Finally, brown both sides of your whole wheat pita bread and stuff with romaine lettuce.  Place two "burgers" in a pita pocket (now halved) and top with a helping share of tzatziki sauce and cherry tomatoes. 
Whole wheat grilled pita and grass fed lamburger

Grass fed meats are becoming a regular on grocery lists all across the country.  But finding local lamb, let alone grass fed, in this area is sometimes a feat in and of itself.  Windy Knob Farms is pleased to provide grass fed lamb below market prices.  This lamb is born and raised right here in Northport Michigan and processed at a USDA certified facility just outside of Traverse City.  Support your farms and support your community, all while gaining the health benefits of grass fed lamb.  Contact us today to place your whole or half order, and you too can be grilling lamb yet this summer!

Saturday, April 14, 2012

Infamous Llama

Thirty some sheep.  Three dogs.  A cat.  A Clydesdale. And two of us.  And some barn mice I suppose.

But the Llama is the legend.

I bust butt on sheep management, breeding, feeding and I even ride a Clydesdale for pete's sake!  Nothing.  Tell my students I have a llama, and it's "Oh my gosh! You have a llama!"

Quick recap.  St. Drogo, the Parishioner of Shepherds, we needed a guard llama for the flock.  He needed a name... hench Drogo. (Drah-go)

He looks at you with ginormous eyeballs, all pupil, dark as night; contrasted with his locks of bright white hair (former name White Lighting, yes I'm serious).  And on a good day, he rocks his emo bangs.    He is simply a character and a half.   He walks up to you slowly, whenever anyone approaches the fenceline.  Cautiously, two toes at a time, he stares through you.  Judging.  Oh he is totally judging you.  To the point one starts to question himself.  Is there something on my face? Do I smell bad? What is it? Why is the llama looking at me like that?

It's just Drogo.  So uber confident, he makes even the best of us question ourselves.

That's Drogo the guardian of the flock, where the new lambs often leave Mom just to follow the pied piper.  Countless times I have seen Drogo, with two or three lambs in tow, followed by restless ewes chasing after their young.  Drogo is a rock star.
So much in fact, that Drogo has now gone A list on us.  An event that takes place tonight (4-14) in the the Grand Traverse Region, highlights local fashion designers and their abilities to resuse materials (once heading for a landfill) and turn them into promising, wearable fashions.  It is quite the event!   DJ, lights, stage, runway, bands.  It's one of those, you have to see it once in a lifetime at least.  And to think of the work these students from all over the area put into their pieces, it is really cool.  Well, Trashion as it is called, will sell trendy t-shirts to all of the people that attend.  Retro, trendy, fashionable, all key words when selling the marquis wearable item from Trashion.  And this year's 5th Anniversary design?  Well, a pop art version of Drogo of course!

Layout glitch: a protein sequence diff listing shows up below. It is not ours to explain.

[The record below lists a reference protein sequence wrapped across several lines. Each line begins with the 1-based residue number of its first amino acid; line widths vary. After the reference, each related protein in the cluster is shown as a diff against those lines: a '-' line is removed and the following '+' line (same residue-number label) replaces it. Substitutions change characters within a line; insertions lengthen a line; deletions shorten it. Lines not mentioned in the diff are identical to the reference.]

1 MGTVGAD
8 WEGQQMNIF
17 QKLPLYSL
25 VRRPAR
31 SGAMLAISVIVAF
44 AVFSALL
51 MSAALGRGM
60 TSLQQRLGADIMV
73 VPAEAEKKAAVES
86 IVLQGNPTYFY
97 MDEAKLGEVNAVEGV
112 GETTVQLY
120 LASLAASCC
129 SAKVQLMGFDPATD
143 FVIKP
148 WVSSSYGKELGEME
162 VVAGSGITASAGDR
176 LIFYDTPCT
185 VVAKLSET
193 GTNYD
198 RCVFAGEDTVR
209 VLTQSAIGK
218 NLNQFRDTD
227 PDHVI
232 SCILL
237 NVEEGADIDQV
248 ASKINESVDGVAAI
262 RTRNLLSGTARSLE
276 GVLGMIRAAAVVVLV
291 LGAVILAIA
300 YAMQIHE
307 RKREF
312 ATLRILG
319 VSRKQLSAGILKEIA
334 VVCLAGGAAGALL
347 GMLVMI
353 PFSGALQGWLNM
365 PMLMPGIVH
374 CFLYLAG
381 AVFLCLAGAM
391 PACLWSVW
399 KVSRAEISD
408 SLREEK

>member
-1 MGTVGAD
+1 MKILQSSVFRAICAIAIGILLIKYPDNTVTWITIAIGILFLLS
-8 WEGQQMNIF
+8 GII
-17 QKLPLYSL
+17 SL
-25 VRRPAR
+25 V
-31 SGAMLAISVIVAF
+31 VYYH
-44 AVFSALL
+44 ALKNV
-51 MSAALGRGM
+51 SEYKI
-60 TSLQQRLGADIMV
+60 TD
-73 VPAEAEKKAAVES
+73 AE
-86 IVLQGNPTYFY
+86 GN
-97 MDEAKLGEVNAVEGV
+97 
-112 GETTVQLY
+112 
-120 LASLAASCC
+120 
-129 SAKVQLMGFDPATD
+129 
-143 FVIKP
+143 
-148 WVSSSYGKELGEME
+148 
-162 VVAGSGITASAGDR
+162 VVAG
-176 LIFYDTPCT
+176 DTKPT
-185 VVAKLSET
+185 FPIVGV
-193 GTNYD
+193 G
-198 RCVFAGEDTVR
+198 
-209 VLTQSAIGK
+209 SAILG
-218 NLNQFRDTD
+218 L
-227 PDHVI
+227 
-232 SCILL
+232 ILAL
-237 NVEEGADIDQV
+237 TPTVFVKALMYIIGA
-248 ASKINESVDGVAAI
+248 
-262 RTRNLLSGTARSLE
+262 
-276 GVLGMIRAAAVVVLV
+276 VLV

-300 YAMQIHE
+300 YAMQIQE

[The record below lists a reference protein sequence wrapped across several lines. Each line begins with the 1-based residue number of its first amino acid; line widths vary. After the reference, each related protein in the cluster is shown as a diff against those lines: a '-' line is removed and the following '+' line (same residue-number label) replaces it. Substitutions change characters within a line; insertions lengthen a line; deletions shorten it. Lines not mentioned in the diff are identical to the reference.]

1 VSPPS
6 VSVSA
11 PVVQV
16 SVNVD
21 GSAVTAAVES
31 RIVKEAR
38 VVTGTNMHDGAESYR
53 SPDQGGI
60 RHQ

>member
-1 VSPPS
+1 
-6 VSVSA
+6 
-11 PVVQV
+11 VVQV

Did we really doubt his abilities?  I think it was just a matter of time.  So while some of us here at the 'knob are in it for our five minutes of fame, don't forget there are still a slew of us that are working for a living.  Our class act of ewes did wonderfully on the lambing season, giving us a tremendous group of lambs for 2012 (including a bunch of ewe lambs).  And our spring shearing gave us quite a variety of colors including signature Moorit, grays, a black and of course the classic white fleeces such as Vera Lyn's, which was photographed just before being skirted (cleaned of all secondary wool and vegetable matter).    We have plenty a supply of yarn and fleece products available, so please feel free to contact us for anything on your wish list including yarns, roving, raw fleece and of course, lambs!  All from right here, our home in Leelanau County.     
Vera Lyn's 2012 Spring Fleece

Friday, March 16, 2012

All in a weeks time.

Oneida and her ram lamb
Here we are, finding ourselves in the middle of March, and to think we have been under 20 inches of snow, causing fallen trees and snapped branches that left us without power for over four days; and warmer temperatures which then caused flooding followed by sunny days and temps in the mid 70s. Man, what a week. Yes. That all occurred in less than a week.